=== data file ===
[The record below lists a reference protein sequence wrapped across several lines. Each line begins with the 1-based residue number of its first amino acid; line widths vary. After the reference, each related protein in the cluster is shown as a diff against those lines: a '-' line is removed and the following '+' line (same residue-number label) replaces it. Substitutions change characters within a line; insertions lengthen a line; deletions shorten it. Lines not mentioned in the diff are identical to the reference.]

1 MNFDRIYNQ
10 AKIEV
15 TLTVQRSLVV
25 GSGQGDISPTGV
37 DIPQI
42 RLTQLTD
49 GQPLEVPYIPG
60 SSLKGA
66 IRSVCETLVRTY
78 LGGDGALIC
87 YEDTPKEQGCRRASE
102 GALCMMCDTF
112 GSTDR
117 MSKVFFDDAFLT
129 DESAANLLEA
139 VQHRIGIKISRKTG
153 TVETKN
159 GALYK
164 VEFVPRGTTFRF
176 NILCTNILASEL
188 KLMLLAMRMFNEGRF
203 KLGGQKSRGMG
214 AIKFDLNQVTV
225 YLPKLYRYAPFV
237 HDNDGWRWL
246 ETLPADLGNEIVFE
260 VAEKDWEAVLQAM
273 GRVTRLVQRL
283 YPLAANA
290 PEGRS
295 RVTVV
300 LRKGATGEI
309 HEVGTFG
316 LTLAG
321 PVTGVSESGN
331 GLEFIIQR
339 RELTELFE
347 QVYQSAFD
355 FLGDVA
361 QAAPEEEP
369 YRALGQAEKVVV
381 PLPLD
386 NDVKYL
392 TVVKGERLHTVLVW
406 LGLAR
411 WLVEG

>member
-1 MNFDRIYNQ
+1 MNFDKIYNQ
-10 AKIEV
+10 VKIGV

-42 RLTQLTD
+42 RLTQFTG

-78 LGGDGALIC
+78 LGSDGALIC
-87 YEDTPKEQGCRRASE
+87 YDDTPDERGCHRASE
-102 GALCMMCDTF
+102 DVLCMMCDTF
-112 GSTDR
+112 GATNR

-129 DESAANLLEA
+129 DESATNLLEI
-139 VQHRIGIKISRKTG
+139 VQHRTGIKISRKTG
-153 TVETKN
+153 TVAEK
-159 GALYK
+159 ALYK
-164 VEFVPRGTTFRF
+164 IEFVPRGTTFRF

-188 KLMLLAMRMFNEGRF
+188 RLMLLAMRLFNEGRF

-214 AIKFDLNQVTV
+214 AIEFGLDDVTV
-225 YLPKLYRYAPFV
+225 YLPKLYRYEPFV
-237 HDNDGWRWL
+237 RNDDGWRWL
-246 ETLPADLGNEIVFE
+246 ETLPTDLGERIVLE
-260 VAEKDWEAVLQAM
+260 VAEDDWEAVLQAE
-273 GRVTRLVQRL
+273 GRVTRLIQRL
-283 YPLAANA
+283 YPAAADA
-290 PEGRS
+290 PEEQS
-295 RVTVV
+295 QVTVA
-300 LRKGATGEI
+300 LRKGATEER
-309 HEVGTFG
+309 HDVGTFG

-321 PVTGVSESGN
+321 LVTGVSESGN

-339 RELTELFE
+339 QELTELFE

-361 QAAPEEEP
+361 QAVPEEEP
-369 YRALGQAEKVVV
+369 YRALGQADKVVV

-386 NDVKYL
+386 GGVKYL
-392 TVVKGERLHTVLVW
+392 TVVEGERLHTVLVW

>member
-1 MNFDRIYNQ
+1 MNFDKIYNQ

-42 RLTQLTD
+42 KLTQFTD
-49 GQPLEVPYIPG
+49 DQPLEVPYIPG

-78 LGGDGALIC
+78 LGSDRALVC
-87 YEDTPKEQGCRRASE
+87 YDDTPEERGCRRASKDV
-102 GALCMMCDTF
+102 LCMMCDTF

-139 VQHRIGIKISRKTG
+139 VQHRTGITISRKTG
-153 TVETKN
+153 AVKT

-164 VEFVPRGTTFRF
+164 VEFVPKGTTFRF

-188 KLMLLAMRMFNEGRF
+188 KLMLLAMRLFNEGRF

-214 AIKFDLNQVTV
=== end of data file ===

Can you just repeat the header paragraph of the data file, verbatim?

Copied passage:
[The record below lists a reference protein sequence wrapped across several lines. Each line begins with the 1-based residue number of its first amino acid; line widths vary. After the reference, each related protein in the cluster is shown as a diff against those lines: a '-' line is removed and the following '+' line (same residue-number label) replaces it. Substitutions change characters within a line; insertions lengthen a line; deletions shorten it. Lines not mentioned in the diff are identical to the reference.]